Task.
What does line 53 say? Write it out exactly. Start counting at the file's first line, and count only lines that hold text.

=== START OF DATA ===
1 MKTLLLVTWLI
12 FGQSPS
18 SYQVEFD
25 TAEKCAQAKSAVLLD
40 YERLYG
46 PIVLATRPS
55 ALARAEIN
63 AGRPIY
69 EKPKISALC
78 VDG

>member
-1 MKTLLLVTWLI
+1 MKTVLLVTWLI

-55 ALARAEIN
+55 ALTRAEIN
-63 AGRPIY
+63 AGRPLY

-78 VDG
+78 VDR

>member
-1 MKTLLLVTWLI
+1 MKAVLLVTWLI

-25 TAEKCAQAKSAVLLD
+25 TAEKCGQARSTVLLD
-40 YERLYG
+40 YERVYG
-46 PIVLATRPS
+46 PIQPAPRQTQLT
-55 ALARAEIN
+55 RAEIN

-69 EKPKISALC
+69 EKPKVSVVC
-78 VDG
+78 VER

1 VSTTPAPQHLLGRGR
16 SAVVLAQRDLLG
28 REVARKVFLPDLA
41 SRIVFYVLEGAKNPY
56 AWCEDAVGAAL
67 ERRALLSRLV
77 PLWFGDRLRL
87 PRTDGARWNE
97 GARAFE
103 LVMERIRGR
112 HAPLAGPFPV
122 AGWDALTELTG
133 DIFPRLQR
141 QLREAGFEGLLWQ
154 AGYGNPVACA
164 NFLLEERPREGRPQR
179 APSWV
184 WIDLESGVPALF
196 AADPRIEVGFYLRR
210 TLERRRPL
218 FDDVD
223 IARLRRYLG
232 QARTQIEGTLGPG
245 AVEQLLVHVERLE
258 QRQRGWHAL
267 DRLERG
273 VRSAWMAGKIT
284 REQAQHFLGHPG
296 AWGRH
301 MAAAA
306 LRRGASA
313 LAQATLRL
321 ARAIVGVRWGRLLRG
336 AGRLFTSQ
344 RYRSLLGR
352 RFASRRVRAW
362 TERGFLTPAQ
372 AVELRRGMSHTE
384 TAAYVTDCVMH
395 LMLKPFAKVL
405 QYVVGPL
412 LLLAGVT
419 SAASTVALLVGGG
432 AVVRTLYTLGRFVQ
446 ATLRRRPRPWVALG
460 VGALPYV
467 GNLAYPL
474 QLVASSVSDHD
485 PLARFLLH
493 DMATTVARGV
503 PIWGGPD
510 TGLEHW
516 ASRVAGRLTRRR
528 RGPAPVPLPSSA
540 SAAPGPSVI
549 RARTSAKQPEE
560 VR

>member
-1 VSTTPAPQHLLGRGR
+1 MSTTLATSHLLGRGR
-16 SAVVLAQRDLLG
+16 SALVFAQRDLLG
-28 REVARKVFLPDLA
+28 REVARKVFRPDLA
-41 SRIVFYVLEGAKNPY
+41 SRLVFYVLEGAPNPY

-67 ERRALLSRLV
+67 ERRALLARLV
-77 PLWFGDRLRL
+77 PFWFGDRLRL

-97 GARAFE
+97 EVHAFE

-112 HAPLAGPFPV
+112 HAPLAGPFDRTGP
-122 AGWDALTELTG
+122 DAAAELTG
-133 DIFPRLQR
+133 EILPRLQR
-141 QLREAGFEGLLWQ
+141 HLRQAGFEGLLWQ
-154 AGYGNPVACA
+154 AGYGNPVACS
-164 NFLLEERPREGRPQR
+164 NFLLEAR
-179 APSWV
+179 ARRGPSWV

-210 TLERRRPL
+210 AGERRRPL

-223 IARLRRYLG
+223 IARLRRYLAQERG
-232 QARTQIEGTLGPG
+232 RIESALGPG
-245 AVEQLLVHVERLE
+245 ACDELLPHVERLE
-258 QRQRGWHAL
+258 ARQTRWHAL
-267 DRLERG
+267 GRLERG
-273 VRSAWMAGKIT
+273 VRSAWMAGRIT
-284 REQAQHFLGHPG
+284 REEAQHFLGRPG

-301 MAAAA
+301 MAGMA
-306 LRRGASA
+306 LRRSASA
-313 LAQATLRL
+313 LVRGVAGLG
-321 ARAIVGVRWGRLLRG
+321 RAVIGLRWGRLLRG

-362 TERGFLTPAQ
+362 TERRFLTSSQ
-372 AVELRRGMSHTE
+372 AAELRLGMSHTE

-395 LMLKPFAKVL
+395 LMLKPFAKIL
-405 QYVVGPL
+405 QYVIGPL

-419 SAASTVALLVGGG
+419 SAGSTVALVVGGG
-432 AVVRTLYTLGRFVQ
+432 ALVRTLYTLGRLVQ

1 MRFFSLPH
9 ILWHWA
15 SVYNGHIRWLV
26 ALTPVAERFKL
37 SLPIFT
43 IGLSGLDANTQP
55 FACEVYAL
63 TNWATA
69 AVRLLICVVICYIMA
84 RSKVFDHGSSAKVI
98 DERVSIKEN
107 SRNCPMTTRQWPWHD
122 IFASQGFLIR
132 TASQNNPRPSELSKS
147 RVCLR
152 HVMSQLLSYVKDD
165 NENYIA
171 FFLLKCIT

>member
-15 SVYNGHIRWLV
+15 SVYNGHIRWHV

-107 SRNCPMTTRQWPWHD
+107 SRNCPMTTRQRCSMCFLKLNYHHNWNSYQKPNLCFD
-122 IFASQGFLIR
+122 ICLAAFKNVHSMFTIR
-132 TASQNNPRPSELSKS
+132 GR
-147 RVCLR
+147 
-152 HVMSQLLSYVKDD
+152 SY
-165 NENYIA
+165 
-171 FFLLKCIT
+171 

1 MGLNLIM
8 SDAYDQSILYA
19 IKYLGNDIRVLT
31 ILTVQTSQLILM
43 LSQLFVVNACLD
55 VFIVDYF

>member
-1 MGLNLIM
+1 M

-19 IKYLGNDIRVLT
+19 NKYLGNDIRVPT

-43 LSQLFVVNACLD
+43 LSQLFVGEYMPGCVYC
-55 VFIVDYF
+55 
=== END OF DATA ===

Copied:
196 AADPRIEVGFYLRR